Cancer

Should Men Perform Self-Breast Exams?

If you're male and happen to notice a lump in or around your chest area, you’re likely to brush it off. Men don’t get breast cancer, right?

It’s rare, but it still happens.  “A painless lump – detected by the patient – is the most common way it presents,” Apurva Mehta MD, of the TriHealth Cancer Institute, explains. 

So, yes, if you have a family history of breast cancer or fall into a high-risk category, you should perform self-breast exams, even if you’re a man.

How Do I Perform a Self-Breast Exam?

Self-Breast exams should be performed monthly. You begin by lying on your back. From there:

  • Place your right hand behind your head. With the middle fingers of your left hand, gently yet firmly press down using small motions to examine the entire right breast.
  • Next, sit or stand. Feel your armpit, because breast tissue goes into that area.
  • Gently squeeze the nipple, checking for discharge. Repeat the process on the left breast.
  • Use one of the patterns shown in this diagram to make sure that you are covering all of the breast tissue.

Next, stand in front of a mirror with your arms by your side.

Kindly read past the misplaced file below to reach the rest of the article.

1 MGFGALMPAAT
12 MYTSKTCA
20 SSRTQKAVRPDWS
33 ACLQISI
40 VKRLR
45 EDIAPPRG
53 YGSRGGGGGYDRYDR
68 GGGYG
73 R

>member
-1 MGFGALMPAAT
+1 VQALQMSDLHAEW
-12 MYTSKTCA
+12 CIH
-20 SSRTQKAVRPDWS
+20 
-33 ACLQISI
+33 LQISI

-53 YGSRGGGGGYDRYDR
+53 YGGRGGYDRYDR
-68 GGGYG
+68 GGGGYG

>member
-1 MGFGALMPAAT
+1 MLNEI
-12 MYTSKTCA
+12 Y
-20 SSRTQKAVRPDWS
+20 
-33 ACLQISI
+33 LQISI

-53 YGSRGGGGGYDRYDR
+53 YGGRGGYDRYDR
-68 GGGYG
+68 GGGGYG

• Look at your breasts directly and in the mirror. Look for changes in skin texture, such as dimpling, puckering, indentations, or skin that looks like an orange peel.
  • Also note the shape and outline of each breast.
  • Check to see if the nipple turns inward.

Ways to Lower Your Breast Cancer Risk

Those who are at a higher risk for developing breast cancer can make lifestyle changes to lower their risk. Dr. Mehta suggests:

  • Losing weight
  • Limiting or avoiding alcohol
  • Being in tune with your family history

“Be aware that there are certain cancers, especially breast, prostate and ovarian [that put you at a higher risk],” Dr. Mehta points out, regarding family history. “It’s not just BRCA mutations.”

The Big Differences Between Breast Cancer in Women and in Men

“In women, 10 to 15 percent [of breast cancer cases] are what we call lobular carcinoma,” Dr. Mehta says. “In men, we don’t have lobules. We just have ducts. In men, we hardly have cases of lobular cancer, that’s one big difference, the anatomy.”

Another main difference is that the development of pre-cancer is significantly more common in women. Ductal carcinoma in situ (DCIS), cancer that develops from the epithelial cells lining the milk duct of the breast, is considered to be “Stage 0” breast cancer. This means there is no invasive component.

The Bottom Line: Don’t Ignore Symptoms

Because breast cancer in men is rare, men who have the disease are more likely to ignore symptoms, meaning it may be caught at a later stage. “That’s the big difference – lack of awareness,” Dr. Mehta points out. “Spread the awareness ... The prognosis, once you've been diagnosed, is very good.”

Tags Cancer , Miscellaneous

Last Updated: November 20, 2013